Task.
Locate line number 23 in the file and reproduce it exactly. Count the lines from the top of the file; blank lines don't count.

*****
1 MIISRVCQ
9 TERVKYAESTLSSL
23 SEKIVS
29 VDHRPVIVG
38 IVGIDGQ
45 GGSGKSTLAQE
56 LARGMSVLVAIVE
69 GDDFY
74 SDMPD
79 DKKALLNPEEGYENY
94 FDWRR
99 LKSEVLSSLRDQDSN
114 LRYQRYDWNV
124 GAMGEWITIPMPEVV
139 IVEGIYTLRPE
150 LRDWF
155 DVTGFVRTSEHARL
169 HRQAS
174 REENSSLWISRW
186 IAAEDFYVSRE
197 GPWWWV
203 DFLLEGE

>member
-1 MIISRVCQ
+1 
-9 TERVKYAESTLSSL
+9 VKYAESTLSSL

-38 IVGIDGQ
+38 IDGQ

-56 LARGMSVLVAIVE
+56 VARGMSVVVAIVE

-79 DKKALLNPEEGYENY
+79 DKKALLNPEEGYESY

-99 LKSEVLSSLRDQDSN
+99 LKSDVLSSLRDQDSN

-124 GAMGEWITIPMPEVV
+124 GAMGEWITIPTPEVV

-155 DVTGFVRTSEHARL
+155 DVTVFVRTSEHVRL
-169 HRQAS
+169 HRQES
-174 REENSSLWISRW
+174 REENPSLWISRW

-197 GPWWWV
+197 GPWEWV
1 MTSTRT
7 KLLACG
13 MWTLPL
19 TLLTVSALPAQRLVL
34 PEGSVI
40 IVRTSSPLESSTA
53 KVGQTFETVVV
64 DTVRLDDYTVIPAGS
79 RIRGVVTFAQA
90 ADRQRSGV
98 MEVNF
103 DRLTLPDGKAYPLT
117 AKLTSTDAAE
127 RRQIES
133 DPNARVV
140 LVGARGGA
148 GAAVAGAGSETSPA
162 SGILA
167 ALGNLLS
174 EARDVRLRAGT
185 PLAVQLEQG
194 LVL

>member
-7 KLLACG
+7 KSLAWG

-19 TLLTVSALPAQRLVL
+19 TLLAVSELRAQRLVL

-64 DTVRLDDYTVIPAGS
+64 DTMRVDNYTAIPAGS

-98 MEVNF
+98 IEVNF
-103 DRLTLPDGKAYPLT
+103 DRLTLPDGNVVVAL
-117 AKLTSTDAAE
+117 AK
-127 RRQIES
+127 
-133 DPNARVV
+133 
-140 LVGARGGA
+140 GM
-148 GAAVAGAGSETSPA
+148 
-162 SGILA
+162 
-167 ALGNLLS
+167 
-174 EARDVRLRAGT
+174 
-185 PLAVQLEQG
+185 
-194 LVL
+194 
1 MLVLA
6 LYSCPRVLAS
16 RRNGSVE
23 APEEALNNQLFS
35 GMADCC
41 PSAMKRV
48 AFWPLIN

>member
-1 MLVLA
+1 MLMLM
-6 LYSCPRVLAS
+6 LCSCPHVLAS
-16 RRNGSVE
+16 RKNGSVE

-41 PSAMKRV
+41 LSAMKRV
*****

>member